By Kirsten McIntyre, NEWS 9

OKLAHOMA CITY -- When the Murrah Building Bombing's blast went off, lives were changed forever, including the youngest Oklahomans.

Even if they weren't physically injured many children suffered emotional pain from the tragedy.

From the rubble emerged a woman who reached out to help and continues to do so worldwide. Walking across the OU campus Chris Nguyen looks like any other college student. But there's nothing ordinary about the young man, he's actually a walking miracle.

"I don't remember anything about the bombing itself," Nguyen said.

He has no memory of April 19, 1995, the darkest day in Oklahoma's history. Chris was just a 4-year-old and was inside the day care center in the Murrah Building. He's one of only six children who survived the bombing.

"In a way, I think it's more of a blessing that I don't remember, it wouldn't help me at all," said Nguyen. "Psychological torment that goes along with the images if I remembered."

Yet, despite no memory the experience was traumatic. For two years after the tragedy, Nguyen slept in his parent's room.

"I was told that my mom told me I used to scream at night, night terrors, I had memories of the day in my dreams," Nguyen said.

Nguyen's parents got him counseling with Dr. Robin Gurwitch, a licensed clinical psychologist. She now lives in Ohio and spoke to NEWS 9 through Skype. After the bombing, she found herself helping dozens of children.

"So, my work spread out and gave me an opportunity to work with a variety of children with a variety of different needs," Gurwitch said.


Besides working with young bombing survivors, Gurwitch counseled children from the nearby YMCA. Many of those children were severely injured by flying debris. She spent about 18 months helping with their recovery.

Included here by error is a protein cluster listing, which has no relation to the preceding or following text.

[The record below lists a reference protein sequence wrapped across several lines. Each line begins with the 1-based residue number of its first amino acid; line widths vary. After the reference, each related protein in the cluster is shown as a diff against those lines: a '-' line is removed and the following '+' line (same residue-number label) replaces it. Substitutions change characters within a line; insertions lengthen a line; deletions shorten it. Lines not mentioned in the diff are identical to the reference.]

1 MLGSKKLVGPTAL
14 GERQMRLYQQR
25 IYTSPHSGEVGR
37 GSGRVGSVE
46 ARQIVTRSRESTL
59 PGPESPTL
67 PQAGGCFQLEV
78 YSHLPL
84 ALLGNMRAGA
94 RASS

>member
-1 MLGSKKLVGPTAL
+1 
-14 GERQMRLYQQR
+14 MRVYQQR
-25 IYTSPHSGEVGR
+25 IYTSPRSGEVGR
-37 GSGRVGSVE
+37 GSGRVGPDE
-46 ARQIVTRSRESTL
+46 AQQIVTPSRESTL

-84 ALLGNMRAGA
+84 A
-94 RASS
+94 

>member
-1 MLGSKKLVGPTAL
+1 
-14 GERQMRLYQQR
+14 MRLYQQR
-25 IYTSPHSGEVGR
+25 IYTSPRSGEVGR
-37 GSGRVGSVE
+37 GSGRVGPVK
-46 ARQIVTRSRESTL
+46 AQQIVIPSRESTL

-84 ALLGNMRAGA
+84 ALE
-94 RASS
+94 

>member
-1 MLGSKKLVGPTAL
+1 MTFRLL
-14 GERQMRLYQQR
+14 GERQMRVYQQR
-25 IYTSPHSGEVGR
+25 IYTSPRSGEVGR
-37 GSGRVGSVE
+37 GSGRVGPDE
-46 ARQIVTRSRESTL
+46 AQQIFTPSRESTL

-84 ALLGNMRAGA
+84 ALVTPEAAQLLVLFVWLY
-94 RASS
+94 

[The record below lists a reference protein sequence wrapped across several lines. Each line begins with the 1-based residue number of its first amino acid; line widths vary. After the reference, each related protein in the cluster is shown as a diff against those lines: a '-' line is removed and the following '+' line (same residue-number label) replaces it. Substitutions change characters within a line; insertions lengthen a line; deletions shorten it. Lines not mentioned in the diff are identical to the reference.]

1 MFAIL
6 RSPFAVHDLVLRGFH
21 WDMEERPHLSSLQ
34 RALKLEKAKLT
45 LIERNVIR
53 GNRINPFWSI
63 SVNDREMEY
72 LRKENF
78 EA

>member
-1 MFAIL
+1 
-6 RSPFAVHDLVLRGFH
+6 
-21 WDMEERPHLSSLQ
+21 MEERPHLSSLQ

"Parents reporting they didn't want to sleep in their own bed, startling if there was a loud noise or siren, so we saw much of that," Gurwitch said.

Gurwitch says it was important to help parents understand what their children were experiencing wasn't unusual and to give them coping skills on how to handle what had happened.

"I think Oklahoma City really did begin to move the field of understanding, the impact of traumatic events such as the Oklahoma City Bombing on children," Gurwitch said.

Gurwitch also worked with children who were emotionally in pain. These children were Oklahoma school children who had watched coverage of the tragedy.

"One of the biggest messages we give families after a tragedy is it's important to monitor or turn off a lot of coverage," Gurwitch said.

Since the bombing, Gurwitch has spent much of her time working to understand the impact of trauma and disaster on children. She's now considered one of the top experts in her field. Besides sharing what she's learned with others, she also responds to disasters nationally and worldwide. Among them: 9-11 and Hurricane Katrina.

"People really do look at Oklahoma City as a gold standard in where does the city, the community, step forward," Gurwitch said.

Now on this 15th Anniversary, Gurwitch says she encourages Oklahomans to reflect on the past but to continue moving forward by setting goals.

"The biggest thing we can do is figure out, 'How can I take what happened?' not that we don't realize that it can be one of the worst things that we ever experience, but, 'How do I take what happened and figure out, how do I grow from that? What do I want to accomplish because of what happened to me?" Gurwitch said.

For Chris Nguyen, he's learning to do just that. Although, he'll reflect on the tragedy on April 19, he'll continue working hard in college and planning for his bright future.

"I didn't let the bombing control me," said Nguyen. "It is a part of me, as I said, but it doesn't control who I am," Nguyen said.

Besides speaking and traveling to share her knowledge, Dr. Robin Gurwitch has written materials dealing with terrorism and disasters that are currently being used by the American Red Cross and the U.S. Homeland Security.

Each year Gurwitch leads a seminar for Oklahoma teachers in conjunction with the anniversary week. This year's event, which is free, filled up within an hour of sending out e-mail invitations.